>> what
>> > 2/3+ linux servers are running, the machines are Super Micro twins with
>> 6
>> > sata 1TB RE4 disks (5 for hdfs) and 24G of ECC memory (hardly
>> non-standard).
>> > We are plain vanilla. Our workload may be non-standard in that it is NOT
>> > map-reduce. It is an evenly distributed q based home spun parallel
>> > processing framework.
>> >
>> > We are not a Java shop, and do not want to become one. I think to push
>> the
>> > limits and do well with hadoop+hdfs you have to buy into Java and have
>> deep
>> > skills there. We are database experts looking only for an open source
>> > scalable database. We are a python shop and have no interest in digging
>> deep
>> > into java and the jvm.
>> >
>> > Thanks.
>> >
>> > On Wed, May 25, 2011 at 8:07 PM, Ted Dunning <tdunning@maprtech.com>
>> wrote:
>> >
>> >> How large are these writes?
>> >>
>> >> Are you using asynchbase or other alternative client implementation?
>> >>
>> >> Are you batching updates?
>> >>
>> >> On Wed, May 25, 2011 at 2:44 PM, Wayne <wav100@gmail.com> wrote:
>> >>
>> >> > What are your write levels? We are pushing 30-40k writes/sec/node on
>> 10
>> >> > nodes for 24-36-48-72 hours straight. We have only 4 writers per node
>> so
>> >> we
>> >> > are hardly overwhelming the nodes. Disk utilization runs at 10-20%,
>> load
>> >> is
>> >> > max 50% including some app code, and memory is the 8g JVM out of 24G.
>> We
>> >> > run
>> >> > our production as 20TB in MySQL and see 90% disk utilization for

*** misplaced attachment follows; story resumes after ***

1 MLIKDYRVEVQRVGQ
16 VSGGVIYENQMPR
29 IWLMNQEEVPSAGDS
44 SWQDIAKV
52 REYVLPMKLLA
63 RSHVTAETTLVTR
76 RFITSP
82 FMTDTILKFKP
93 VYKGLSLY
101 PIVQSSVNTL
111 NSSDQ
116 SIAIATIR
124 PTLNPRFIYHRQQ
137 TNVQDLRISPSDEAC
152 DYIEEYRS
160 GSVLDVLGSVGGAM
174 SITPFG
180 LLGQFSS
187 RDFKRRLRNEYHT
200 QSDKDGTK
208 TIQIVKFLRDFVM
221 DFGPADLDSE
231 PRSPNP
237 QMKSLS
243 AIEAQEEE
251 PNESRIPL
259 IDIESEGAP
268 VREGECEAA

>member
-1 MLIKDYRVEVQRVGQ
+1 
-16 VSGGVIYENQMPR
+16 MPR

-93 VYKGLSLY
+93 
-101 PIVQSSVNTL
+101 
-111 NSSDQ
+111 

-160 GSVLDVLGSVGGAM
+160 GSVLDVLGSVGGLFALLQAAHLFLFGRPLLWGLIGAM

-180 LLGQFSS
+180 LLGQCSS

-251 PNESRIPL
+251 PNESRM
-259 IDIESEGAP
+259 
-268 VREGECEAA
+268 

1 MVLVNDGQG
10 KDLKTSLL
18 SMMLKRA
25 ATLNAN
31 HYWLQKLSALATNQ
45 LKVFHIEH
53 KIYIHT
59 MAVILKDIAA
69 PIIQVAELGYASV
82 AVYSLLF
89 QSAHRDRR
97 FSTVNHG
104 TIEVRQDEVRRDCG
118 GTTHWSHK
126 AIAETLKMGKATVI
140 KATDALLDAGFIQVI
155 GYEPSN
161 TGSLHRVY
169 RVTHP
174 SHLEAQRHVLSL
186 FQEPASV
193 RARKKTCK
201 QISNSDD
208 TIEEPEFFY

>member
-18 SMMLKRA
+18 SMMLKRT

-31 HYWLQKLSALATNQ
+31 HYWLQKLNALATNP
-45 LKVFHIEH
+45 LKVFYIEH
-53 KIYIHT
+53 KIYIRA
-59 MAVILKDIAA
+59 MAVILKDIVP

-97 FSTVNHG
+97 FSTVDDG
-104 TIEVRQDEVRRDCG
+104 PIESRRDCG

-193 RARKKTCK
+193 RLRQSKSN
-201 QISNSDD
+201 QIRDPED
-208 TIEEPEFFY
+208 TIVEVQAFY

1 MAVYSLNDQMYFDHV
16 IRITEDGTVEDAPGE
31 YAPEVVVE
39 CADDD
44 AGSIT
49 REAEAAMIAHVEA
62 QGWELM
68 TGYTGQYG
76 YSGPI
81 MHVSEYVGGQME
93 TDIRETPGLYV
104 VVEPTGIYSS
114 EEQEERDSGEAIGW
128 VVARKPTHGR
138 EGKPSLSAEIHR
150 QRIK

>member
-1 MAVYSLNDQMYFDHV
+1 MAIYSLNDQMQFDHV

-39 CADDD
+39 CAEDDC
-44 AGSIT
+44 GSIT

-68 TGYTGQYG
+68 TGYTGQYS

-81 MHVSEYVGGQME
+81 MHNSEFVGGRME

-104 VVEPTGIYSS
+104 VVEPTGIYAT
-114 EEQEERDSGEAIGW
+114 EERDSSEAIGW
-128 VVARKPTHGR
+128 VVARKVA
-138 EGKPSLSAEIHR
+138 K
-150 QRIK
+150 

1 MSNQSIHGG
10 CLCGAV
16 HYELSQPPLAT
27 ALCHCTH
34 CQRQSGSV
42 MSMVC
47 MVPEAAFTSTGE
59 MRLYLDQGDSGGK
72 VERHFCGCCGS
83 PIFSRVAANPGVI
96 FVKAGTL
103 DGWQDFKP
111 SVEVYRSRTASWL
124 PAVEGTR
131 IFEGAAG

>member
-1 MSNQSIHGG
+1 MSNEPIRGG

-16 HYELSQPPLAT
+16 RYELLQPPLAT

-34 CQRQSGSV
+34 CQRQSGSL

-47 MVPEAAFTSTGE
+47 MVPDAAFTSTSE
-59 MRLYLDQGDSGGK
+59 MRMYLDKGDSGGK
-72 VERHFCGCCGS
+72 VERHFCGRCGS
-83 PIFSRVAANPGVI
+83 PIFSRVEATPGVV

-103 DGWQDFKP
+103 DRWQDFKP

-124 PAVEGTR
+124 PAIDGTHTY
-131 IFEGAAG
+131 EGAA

>> hours
>> >> > every
>> >> > day. A database must be able to accept being pounded 24/7. If the
>> >> hardware
>> >> > can handle it so should the database...this is not true for Java
>> based
>> >> > databases. The reality is that Java is not nearly ready for what a
>> real
>> >> > database will expect of it. Sure we could "back off" the volume and
>> add
>> >> 100
>> >> > more nodes like Cassandra requires but then we might as well have
>> used
>> >> > something else given that hardware spend.
>> >> >
>> >> > Our problem is that we have invested so much time with Hbase that it
>> is
>> >> > hard
>> >> > for us to walk away and go to the sharded PostgreSQL we should have
>> used
>> >> 9
>> >> > months back. Sorry for the negativity but considering giving up after
>> >> > having
>> >> > invested all of this time is painful.
>> >> >
>> >> >
>> >> > On Wed, May 25, 2011 at 4:21 PM, Erik Onnen <eonnen@gmail.com>
>> wrote:
>> >> >
>> >> > > On Wed, May 25, 2011 at 11:39 AM, Ted Dunning <
>> tdunning@maprtech.com>
>> >> > > wrote:
>> >> > > > It should be recognized that your experiences are a bit out
of
>> the
>> >> norm
>> >> > > > here.  Many hbase installations use more recent JVM's without
>> >> problems.
>> >> > >
>> >> > > Indeed, we run u25 on CentOS 5.6 and over several days uptime
it's
>> >> > > common to never see a full GC across an 8GB heap.
>> >> > >
>> >> > > What we never see is a ParNew taking .1 seconds, they're usually
>> .01
>> >> > > and we never have full collections lasting 92 seconds. The only
>> time
>> >> > > I've ever seen a JVM at 8GB take that long is when running on
puny
>> >> > > (read virtualized) cores or when there are Ubuntu kernel bugs
at
>> play.
>> >> > > The same is true for our Cassandra deploys as well.
>> >> > >
>> >> >
>> >>
>> >
>>
>
>

Mime
  • Unnamed multipart/alternative (inline, None, 0 bytes)
View raw message